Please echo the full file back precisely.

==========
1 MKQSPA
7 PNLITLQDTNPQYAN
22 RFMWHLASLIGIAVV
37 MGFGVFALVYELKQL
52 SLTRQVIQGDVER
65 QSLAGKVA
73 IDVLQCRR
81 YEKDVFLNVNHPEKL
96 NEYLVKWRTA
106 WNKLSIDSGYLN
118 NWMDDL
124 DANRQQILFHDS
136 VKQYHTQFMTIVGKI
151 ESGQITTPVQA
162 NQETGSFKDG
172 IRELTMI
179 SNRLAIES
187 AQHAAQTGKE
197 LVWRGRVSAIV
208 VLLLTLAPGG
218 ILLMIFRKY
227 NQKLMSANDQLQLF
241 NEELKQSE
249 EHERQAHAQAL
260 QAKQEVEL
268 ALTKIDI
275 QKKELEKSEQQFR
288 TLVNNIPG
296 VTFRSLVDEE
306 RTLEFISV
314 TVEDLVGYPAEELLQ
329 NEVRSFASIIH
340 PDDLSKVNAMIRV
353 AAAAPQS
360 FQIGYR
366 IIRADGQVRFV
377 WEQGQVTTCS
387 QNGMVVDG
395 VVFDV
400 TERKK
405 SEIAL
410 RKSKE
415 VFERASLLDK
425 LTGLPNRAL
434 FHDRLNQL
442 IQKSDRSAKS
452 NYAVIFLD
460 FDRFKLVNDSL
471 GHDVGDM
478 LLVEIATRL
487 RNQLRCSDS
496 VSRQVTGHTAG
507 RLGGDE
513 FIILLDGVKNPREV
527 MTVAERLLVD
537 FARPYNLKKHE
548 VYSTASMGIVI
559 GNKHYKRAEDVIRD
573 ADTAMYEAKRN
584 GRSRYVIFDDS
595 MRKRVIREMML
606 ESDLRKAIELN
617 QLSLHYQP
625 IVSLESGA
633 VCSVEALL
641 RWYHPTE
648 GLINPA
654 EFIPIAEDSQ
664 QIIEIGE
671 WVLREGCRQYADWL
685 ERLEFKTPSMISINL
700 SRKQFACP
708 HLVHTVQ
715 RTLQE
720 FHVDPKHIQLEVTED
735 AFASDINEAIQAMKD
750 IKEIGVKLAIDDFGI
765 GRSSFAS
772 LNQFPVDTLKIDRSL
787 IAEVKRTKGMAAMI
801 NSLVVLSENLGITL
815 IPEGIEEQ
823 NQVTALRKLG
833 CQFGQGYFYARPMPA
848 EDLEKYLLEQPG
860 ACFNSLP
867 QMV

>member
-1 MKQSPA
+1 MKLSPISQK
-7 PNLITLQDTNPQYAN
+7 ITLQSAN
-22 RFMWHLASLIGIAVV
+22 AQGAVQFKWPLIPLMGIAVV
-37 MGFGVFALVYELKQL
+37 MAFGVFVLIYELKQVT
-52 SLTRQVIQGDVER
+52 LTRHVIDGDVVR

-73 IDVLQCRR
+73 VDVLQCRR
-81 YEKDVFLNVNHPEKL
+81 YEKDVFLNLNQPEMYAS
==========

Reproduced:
1 MKQSPA
7 PNLITLQDTNPQYAN
22 RFMWHLASLIGIAVV
37 MGFGVFALVYELKQL
52 SLTRQVIQGDVER
65 QSLAGKVA
73 IDVLQCRR
81 YEKDVFLNVNHPEKL
96 NEYLVKWRTA
106 WNKLSIDSGYLN
118 NWMDDL
124 DANRQQILFHDS
136 VKQYHTQFMTIVGKI
151 ESGQITTPVQA
162 NQETGSFKDG
172 IRELTMI
179 SNRLAIES
187 AQHAAQTGKE
197 LVWRGRVSAIV
208 VLLLTLAPGG
218 ILLMIFRKY
227 NQKLMSANDQLQLF
241 NEELKQSE
249 EHERQAHAQAL
260 QAKQEVEL
268 ALTKIDI
275 QKKELEKSEQQFR
288 TLVNNIPG
296 VTFRSLVDEE
306 RTLEFISV
314 TVEDLVGYPAEELLQ
329 NEVRSFASIIH
340 PDDLSKVNAMIRV
353 AAAAPQS
360 FQIGYR
366 IIRADGQVRFV
377 WEQGQVTTCS
387 QNGMVVDG
395 VVFDV
400 TERKK
405 SEIAL
410 RKSKE
415 VFERASLLDK
425 LTGLPNRAL
434 FHDRLNQL
442 IQKSDRSAKS
452 NYAVIFLD
460 FDRFKLVNDSL
471 GHDVGDM
478 LLVEIATRL
487 RNQLRCSDS
496 VSRQVTGHTAG
507 RLGGDE
513 FIILLDGVKNPREV
527 MTVAERLLVD
537 FARPYNLKKHE
548 VYSTASMGIVI
559 GNKHYKRAEDVIRD
573 ADTAMYEAKRN
584 GRSRYVIFDDS
595 MRKRVIREMML
606 ESDLRKAIELN
617 QLSLHYQP
625 IVSLESGA
633 VCSVEALL
641 RWYHPTE
648 GLINPA
654 EFIPIAEDSQ
664 QIIEIGE
671 WVLREGCRQYADWL
685 ERLEFKTPSMISINL
700 SRKQFACP
708 HLVHTVQ
715 RTLQE
720 FHVDPKHIQLEVTED
735 AFASDINEAIQAMKD
750 IKEIGVKLAIDDFGI
765 GRSSFAS
772 LNQFPVDTLKIDRSL
787 IAEVKRTKGMAAMI
801 NSLVVLSENLGITL
815 IPEGIEEQ
823 NQVTALRKLG
833 CQFGQGYFYARPMPA
848 EDLEKYLLEQPG
860 ACFNSLP
867 QMV

>member
-1 MKQSPA
+1 MKLSPISQK
-7 PNLITLQDTNPQYAN
+7 ITLQSAN
-22 RFMWHLASLIGIAVV
+22 AQGAVQFKWPLIPLMGIAVV
-37 MGFGVFALVYELKQL
+37 MAFGVFVLIYELKQVT
-52 SLTRQVIQGDVER
+52 LTRHVIDGDVVR

-73 IDVLQCRR
+73 VDVLQCRR
-81 YEKDVFLNVNHPEKL
+81 YEKDVFLNLNQPEMYAS